Well … not necessarily. For one, all of these public contracts will be funded by taxpayers—and they’ve already been hit with several tax hikes recently. Yet there is little way around higher taxes should Hollande’s plan come to fruition, given the government is simultaneously trying to cut deficits to meet EU targets. Considering the private sector’s long record of directing funds more efficiently than governments, simply keeping money in private hands could very well accomplish Hollande’s goal quicker than his scheme.
Shortening the work week doesn’t make sense to us either. It is true hiring more employees will decrease the unemployment rate, but probably not in a way that benefits the labor market in the long run. Hiring more workers to do the same amount of work increases costs for employers without a corresponding increase in revenues. It takes capital to hire and train new employees, provide equipment and pay for additional benefits—capital that no longer gets spent elsewhere—like endeavors that would support expansion and boost shareholder value. In the end, it isn’t a net benefit to the economy or to the workers who’d see their hours (and, likely, pay) cut to make way for others.
For investors weighing options in France, a key positive driver would be long-term labor market reforms—reforms that are a boon for economic and market growth—not quick fixes that temporarily rejigger the unemployment rate and weigh on the private sector. The proposed policies probably don’t do much to improve France’s labor market—and likely weigh on investor sentiment and stock prices.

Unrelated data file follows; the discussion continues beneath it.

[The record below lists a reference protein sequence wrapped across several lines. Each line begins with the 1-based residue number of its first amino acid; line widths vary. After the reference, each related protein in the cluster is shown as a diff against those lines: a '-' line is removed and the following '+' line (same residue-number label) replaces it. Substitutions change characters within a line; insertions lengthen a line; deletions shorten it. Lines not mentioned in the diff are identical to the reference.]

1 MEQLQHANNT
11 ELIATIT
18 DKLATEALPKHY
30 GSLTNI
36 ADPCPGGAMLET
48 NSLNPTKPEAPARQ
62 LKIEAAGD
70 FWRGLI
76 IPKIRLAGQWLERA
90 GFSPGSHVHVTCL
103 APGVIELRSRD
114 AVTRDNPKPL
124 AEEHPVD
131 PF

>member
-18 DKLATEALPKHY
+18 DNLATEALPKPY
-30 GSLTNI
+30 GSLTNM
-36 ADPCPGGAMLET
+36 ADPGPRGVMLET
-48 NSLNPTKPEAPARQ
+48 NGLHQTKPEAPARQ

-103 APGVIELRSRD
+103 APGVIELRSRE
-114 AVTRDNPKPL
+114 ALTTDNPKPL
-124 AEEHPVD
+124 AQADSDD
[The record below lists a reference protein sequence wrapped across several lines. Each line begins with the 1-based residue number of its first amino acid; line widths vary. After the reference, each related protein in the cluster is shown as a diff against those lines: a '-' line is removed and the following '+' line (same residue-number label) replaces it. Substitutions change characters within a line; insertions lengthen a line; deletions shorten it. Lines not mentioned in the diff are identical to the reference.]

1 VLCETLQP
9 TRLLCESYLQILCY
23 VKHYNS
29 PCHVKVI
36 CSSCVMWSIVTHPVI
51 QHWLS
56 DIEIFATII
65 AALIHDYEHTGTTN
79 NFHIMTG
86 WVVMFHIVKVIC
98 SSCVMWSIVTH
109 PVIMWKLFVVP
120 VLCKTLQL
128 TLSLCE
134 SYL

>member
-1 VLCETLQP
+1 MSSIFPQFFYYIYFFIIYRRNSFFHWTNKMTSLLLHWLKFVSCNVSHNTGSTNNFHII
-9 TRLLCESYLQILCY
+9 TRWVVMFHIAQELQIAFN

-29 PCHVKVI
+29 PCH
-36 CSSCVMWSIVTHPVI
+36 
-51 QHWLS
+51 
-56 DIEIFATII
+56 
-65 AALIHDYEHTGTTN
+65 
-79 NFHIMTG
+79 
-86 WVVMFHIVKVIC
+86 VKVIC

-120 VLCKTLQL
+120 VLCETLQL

Japan’s Taxing Stimulus
Japan’s currently debating doubling its consumption tax to reduce its 16-figure debt. But because hiking sales taxes could drag on economic growth, some lawmakers suggest simultaneously boosting fiscal stimulus to “protect” Japan’s nascent economic recovery. Yep … increased public spending. Confused? So are we.
Taking a trip back to elementary school math, something doesn’t quite add up here. Parliament passed the sales tax hike to increase revenues to pay down its debt—math-wise, that’s a plus. Hiking spending counteracts this since it increases debt. The logic behind these offsetting measures escapes us.
It seems the easiest—and obvious—answer is to not raise the sales tax to begin with. As we’ve written countless times before, incentives matter. When taxes go up or new taxes are implemented, people generally find a way to get around them and reduce their tax liability. Increasing the consumption tax is an incentive against purchasing as many goods and services as folks otherwise would—a burden for markets as less money circulates through the economy. In turn, lower sales tax revenue could result—which, if paired with fiscal stimulus, may have the completely unintended effect of increasing Japan’s government debt load.
Investors should recognize sticking with these policies probably hurts rather than helps the respective economies in the long run. Understanding this—and closely monitoring future developments—should be on your checklist if you’re evaluating Japanese investment options.